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8 Tips To Speed Up Windows 10’s Startup Time

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Slow startup is one of the most frustrating issues with Windows. It is possible that you do not want to restart your computer.


It is possible to fix slow booting. We will discuss the most common Windows 10 startup problems.

This guide only applies to Windows 10 . To learn more about Windows 11 , please visit How do you fix a slow start?


1. Disable Fast Startup

Windows 10’s quick starting feature can slow down startup times. This setting is default enabled. It is meant to speed up startup by preloading some data before the computer shuts off. However, it does not impact the computer’s ability to restart.

Although the name may sound promising, many people find it problematic. This setting should not be used if you have slow boot problems.

Open Settings to disable Fast Startup. Next, navigate the Power & Sleep menu. Click on Additional power setting.

To change the settings of the power button, click here. Administrator permission is required.

To disable the setting, untick Fast Start (recommended), and then follow with Save your Changes.


Hibernation may not be activated if fast-start isn’t visible.

This command will activate hibernation. Then, you can disable fast startup.

2. Configure the Paging File Settings

Virtual memory is a function that uses part of your storage drive to pretend RAM. It’s also known as the “paging file”. Windows uses virtual memory as pretend RAM to limit the RAM that is being used.


Windows 10 allows you to change virtual memory settings. This can lead to slow boot times.

Enter performance in your Start Menu. Click to edit.

All important information will be at the bottom.


Check Automatically Manage Page Size for All Drives if yours is different. Adjust the maximum and initial sizes according to your system. Your system should restart faster after you have done this.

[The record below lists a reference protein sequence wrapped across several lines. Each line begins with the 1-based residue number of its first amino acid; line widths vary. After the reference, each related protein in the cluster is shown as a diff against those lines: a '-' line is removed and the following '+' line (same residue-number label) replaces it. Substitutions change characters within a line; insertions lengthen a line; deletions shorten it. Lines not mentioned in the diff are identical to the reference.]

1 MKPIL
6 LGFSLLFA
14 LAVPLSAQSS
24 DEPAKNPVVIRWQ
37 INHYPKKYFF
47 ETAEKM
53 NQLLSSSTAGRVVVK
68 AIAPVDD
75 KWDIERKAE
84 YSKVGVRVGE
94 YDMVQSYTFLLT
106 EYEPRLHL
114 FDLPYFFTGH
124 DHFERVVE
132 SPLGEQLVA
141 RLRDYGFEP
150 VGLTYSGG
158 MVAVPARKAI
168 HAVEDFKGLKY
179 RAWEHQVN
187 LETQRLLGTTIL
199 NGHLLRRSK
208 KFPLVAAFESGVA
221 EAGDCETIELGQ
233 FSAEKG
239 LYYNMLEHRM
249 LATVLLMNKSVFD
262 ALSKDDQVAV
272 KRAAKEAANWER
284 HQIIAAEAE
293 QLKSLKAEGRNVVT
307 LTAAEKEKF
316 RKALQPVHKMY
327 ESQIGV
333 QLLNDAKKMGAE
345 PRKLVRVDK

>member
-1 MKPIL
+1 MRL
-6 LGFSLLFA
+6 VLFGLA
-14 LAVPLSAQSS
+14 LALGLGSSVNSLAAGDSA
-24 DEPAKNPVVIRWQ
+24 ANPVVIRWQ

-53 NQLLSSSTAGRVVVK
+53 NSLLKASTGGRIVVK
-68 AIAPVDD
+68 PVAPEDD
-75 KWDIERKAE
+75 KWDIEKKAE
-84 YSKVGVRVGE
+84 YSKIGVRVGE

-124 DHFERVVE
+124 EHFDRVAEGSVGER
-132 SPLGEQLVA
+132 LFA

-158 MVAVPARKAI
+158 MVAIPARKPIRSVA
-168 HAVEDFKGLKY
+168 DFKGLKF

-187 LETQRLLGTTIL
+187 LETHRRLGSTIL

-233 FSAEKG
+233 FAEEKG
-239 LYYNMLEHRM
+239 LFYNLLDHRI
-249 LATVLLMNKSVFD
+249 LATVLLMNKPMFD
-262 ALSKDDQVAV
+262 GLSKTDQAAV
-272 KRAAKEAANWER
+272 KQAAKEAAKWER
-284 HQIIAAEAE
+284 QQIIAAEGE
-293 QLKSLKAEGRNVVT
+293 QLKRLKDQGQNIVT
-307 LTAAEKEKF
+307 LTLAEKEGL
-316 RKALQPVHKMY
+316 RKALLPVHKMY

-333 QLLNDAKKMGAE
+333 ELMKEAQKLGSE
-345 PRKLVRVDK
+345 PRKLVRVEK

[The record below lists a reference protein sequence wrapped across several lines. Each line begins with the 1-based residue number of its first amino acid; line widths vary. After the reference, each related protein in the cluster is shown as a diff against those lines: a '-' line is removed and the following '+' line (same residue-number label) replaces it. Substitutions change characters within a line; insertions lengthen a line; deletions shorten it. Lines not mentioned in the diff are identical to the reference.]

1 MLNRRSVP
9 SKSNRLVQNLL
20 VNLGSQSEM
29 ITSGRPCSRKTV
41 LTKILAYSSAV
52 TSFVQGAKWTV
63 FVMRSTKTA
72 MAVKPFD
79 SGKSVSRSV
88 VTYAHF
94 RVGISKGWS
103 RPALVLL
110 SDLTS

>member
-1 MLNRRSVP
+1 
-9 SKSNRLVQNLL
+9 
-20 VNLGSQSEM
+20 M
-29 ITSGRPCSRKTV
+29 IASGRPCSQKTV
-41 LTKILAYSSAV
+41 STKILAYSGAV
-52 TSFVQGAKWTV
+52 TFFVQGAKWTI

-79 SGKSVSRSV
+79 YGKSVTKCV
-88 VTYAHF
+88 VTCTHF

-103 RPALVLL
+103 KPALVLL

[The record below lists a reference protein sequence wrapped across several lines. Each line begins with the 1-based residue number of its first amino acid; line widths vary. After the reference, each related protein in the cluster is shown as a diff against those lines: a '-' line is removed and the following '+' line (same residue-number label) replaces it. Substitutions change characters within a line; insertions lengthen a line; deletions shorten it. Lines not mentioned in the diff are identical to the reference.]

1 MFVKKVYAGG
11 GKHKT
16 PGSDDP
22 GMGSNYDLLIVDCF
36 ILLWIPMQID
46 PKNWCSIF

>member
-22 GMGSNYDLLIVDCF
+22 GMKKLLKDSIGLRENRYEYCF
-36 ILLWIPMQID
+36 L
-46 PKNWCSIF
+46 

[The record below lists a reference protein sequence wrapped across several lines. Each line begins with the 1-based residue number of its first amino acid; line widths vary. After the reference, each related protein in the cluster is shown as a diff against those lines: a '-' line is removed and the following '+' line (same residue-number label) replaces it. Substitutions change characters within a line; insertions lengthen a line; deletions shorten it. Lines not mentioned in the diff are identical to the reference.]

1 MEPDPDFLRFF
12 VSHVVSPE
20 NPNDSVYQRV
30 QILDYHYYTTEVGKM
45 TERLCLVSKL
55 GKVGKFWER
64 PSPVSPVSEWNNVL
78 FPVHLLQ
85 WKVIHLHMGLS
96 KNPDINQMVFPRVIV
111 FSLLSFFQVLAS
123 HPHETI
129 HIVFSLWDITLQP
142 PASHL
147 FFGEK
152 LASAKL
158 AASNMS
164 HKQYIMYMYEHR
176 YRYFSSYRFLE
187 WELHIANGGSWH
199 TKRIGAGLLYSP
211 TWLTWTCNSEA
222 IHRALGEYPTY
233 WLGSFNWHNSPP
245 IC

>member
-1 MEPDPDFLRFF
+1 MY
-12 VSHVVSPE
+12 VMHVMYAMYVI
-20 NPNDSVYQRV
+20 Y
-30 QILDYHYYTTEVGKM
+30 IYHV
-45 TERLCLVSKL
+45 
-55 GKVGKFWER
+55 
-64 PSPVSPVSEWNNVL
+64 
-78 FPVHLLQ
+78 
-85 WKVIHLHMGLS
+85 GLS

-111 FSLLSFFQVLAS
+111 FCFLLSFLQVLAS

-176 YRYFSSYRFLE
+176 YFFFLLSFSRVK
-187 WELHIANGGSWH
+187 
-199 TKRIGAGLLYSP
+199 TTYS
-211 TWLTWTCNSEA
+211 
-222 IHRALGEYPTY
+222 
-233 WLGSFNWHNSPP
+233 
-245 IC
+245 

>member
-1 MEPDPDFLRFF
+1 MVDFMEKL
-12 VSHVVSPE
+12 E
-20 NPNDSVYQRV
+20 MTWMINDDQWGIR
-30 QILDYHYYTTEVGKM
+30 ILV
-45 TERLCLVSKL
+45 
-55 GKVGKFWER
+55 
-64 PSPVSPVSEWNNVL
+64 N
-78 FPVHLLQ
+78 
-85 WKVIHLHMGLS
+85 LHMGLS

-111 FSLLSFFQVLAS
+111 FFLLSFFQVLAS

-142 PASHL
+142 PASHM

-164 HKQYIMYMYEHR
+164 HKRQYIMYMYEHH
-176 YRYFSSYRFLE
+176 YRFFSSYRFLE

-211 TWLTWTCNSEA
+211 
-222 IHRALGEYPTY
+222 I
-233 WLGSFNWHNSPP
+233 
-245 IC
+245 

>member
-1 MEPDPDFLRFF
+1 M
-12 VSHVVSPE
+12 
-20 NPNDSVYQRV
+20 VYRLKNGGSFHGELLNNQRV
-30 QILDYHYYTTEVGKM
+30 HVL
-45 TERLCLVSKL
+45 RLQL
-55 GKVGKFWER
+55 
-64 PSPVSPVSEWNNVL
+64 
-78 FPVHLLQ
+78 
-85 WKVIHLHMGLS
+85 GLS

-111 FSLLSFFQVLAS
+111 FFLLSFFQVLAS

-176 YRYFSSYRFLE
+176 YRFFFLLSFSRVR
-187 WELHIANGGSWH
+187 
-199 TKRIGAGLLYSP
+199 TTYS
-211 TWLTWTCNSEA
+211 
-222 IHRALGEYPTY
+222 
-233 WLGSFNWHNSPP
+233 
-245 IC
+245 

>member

1. Turn off the Linux Subsystem

Windows 10 allows you to use a complete Linux terminal with the Command Prompt.


Type Windows Features in the Start Menu to disable Linux shell. Scroll down until you see the Windows Subsystem for Linux. Click it and then click the Restart button.

This will solve your slow boot issues. You must continue to use Bash a 

4. Update Graphics Drivers

Windows 10 is known for having driver problems.

To open your device manager, right-click the Start button. Depending on whether you have dedicated cards, Nvidia or AMD will be displayed.

To verify that the graphics driver updates have been applied, you can open the software package from the vendor.

Check that your computer is up-to-date. Next, restart your computer and see if it takes less time to boot.


We’ve discussed the importance of updating your drivers. Slower booting is often not caused by other drivers.

While you are updating Windows, it is a smart idea to make sure that Windows security updates are installed. Settings >>>> WindowsUpdate Check to make sure there are no missing files

5. Disable Startup Programs

These issues could not cause slow boot speeds. There could be too many programs running at startup. This could lead to slow boot times when you log in and then when you use your computer.

Software that has been automatically updated or installed will start when it starts. This guide will help you to remove large startup programs.

6. Run an SFC Scan

The System File Checker (also known as SFC, or System File Checker) will scan your Windows installation and find corrupt files. It will then attempt to replace them with working versions.


The Guide to SFC and Command Prompt Tool are closely related.

7. Reset if All Other Options Failed

In the event that none of these methods speed up your boot times, you might want to reinstall Windows 10 in order to minimize your losses.

There are many ways to reset your computer. Before you do this, make sure to backup your data.

8. Upgrade Your Storage Drive

Windows will slow down if it is running from an HDD.

Consider upgrading to an SSD. This will significantly improve Windows’ performance.

Slow Booting in Windows 10

Perhaps one of these solutions worked. Wait for Windows 10’s next major release or update to Windows 11. This should resolve the problem.

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